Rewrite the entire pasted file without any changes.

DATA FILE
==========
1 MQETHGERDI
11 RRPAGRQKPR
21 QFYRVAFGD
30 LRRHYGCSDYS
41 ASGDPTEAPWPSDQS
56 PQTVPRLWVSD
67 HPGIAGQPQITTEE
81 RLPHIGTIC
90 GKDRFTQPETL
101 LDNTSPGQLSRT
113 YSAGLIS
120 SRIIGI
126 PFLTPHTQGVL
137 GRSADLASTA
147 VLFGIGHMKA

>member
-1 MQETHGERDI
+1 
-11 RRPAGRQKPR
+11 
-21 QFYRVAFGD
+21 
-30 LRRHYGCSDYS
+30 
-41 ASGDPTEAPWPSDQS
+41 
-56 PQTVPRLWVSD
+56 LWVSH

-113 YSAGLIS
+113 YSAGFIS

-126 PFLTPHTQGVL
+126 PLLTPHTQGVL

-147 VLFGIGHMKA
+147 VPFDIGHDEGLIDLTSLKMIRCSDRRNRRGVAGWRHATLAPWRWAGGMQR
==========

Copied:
1 MQETHGERDI
11 RRPAGRQKPR
21 QFYRVAFGD
30 LRRHYGCSDYS
41 ASGDPTEAPWPSDQS
56 PQTVPRLWVSD
67 HPGIAGQPQITTEE
81 RLPHIGTIC
90 GKDRFTQPETL
101 LDNTSPGQLSRT
113 YSAGLIS
120 SRIIGI
126 PFLTPHTQGVL
137 GRSADLASTA
147 VLFGIGHMKA

>member
-1 MQETHGERDI
+1 
-11 RRPAGRQKPR
+11 
-21 QFYRVAFGD
+21 
-30 LRRHYGCSDYS
+30 
-41 ASGDPTEAPWPSDQS
+41 
-56 PQTVPRLWVSD
+56 LWVSH

-113 YSAGLIS
+113 YSAGFIS

-126 PFLTPHTQGVL
+126 PLLTPHTQGVL

-147 VLFGIGHMKA
+147 VPFDIGHDEGLIDLTSLKMIRCSDRRNRRGVAGWRHATLAPWRWAGGMQR